Newsletter Blog

Library News, October, 2015

by Eric Rosen, MLIS, Librarian and Gregory Borman, MLIS

 

Learn how to access the APA collection of 4,000 eBooks, schedule a personal training session-please contact library staff at library@sf-cp.org In fact, if there is any aspect of using the library and its resources that you need assistance with, please get in touch with us and we will be pleased to give you a hand.

We broke in our new AV equipment at the Sam Gerson lecture and it worked brilliantly. We were able to bring the camera back to the auditorium floor by using a professional grade tripod (from an earlier period in SFCP’s audiovisual history) with our new Canon camcorder, avoiding the odd angles of previous videos, which we had filmed from the mezzanine with a cheaper camera and tripod. According to people who have watched the footage, the optics are clearer and the audio is greatly improved. Following a somewhat difficult post-production with many edits, we are experimenting with putting the footage on dual-layer DVDs so that patrons will no longer have to switch DVDs after watching an hour of the film.

We have also taped the Henry Markman lecture at the Psychoanalytic Dialogues event on Saturday, October 3rd, and we will be taping the Mark Solms Lecture at Berkeley on October 10th, and the Scientific Meeting back home at SFCP on October 12th with Mark Solms again.

Newsletter Issue: 2015-10 (October 2015)

 

Child Colloquium Committee News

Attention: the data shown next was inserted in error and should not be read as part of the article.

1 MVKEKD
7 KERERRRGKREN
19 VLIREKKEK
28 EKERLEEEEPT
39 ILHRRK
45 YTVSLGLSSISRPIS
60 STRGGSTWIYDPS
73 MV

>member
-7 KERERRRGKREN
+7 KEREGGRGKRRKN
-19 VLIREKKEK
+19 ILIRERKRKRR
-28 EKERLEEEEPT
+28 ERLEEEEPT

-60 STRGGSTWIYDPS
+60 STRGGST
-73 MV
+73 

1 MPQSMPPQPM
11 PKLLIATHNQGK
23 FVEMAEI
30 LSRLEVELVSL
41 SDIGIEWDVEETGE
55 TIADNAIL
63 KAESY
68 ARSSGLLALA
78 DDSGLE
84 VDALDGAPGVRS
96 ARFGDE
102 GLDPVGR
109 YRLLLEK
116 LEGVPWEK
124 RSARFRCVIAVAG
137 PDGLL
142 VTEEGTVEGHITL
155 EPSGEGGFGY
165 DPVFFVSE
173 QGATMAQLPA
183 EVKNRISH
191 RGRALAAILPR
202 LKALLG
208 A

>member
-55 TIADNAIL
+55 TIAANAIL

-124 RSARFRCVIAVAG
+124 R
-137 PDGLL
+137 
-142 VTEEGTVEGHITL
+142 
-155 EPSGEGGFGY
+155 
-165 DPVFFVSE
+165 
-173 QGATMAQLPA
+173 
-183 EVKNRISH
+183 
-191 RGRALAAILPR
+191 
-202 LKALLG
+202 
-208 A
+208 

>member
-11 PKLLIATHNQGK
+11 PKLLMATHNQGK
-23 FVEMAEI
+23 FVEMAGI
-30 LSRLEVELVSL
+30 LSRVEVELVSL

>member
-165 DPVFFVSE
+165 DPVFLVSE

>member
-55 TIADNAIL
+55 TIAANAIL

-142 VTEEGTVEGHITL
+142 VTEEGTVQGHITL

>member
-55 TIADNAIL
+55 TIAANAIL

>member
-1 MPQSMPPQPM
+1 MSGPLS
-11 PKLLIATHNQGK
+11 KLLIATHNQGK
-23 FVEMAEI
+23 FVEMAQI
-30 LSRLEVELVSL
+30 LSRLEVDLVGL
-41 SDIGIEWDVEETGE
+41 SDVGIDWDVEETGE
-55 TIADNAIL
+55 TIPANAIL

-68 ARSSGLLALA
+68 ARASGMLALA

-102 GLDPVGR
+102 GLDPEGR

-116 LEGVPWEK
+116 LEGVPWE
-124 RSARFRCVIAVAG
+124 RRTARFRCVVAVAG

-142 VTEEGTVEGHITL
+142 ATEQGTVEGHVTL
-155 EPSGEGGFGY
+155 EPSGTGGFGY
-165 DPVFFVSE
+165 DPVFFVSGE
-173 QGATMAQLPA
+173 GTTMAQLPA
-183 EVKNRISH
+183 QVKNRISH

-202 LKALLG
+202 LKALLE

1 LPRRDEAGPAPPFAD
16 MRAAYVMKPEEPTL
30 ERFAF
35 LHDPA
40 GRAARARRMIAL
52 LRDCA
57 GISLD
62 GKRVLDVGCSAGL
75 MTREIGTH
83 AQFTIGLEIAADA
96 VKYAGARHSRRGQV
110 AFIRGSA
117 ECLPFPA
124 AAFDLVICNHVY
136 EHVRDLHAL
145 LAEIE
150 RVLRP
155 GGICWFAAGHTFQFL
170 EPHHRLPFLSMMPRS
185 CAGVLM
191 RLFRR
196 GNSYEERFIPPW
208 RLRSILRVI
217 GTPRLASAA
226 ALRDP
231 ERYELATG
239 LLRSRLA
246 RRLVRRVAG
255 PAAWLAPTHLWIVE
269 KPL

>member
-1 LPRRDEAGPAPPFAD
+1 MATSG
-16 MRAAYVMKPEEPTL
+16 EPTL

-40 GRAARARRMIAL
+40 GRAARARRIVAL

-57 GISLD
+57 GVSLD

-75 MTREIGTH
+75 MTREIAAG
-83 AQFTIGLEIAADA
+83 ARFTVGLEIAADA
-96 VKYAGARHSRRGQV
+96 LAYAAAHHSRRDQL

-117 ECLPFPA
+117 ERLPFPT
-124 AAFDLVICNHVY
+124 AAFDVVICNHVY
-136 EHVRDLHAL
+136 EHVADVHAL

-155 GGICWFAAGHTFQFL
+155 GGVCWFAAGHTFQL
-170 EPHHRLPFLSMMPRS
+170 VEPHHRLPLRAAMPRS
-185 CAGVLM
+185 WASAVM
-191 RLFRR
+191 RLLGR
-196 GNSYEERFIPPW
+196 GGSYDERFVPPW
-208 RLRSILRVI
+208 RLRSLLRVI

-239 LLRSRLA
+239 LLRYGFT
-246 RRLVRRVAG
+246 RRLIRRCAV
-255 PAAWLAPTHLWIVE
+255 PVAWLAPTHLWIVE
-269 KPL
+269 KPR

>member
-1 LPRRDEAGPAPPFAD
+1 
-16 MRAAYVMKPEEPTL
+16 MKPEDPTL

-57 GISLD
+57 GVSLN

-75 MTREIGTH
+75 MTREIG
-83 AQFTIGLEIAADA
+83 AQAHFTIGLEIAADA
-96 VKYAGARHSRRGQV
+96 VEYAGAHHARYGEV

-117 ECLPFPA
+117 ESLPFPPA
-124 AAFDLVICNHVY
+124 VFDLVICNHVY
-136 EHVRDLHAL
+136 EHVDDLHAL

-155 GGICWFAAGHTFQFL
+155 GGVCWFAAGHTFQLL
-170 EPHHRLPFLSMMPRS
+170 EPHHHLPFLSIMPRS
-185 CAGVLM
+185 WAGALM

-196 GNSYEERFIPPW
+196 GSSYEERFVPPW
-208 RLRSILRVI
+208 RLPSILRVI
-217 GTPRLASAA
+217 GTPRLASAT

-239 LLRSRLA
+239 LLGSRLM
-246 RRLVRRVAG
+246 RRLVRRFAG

by Sarah Stadler, MD, Chair

 

Saturday, October 17, 10am - 12noon:
SFCP Child Colloquium hosts Dr. Stephanie Pass, PhD, presenting her paper,
“Tyler in the Labyrinth: A young child’s journey from chaos to coherence”.

The paper explores how psychoanalytic play therapy, including the exploration of a book of Greek myths, helped a four year old boy create a meaningful narrative from his chaotic and abusive early life. Dr. Pass describes the challenges of working in the intimate territory of early trauma, and helping a child to create his own story when the space between reality and pretend has collapsed.

Stephanie Pass, PhD is a clinical psychologist in private practice in San Francisco, where she specializes in the treatment of children and their families. Dr. Pass teaches and presents widely on child development, child treatment, and neurodevelopmental disorders. Her interests include the use of literature in the treatment of children and early symbolic play development.

The paper will be discussed by Rachael Peltz, PhD. Dr. Peltz is a Training and Supervising Analyst and Faculty at the Psychoanalytic Institute of Northern California, and a Supervision Analyst at The Massachusetts Institute of Psychoanalysis and Access Institute . She has published papers in a wide range of journals as well as in the book, Psychoanalysis, Class and Politics: Encounters in the Clinical Setting. Her clinical practice with adults, adolescents, couples and families is in Berkeley, California.

Please visit the Child Colloquia: Tyler in the Labyrinth event webpage for more information.

Newsletter Issue: 2015-10 (October 2015)

 

President’s Message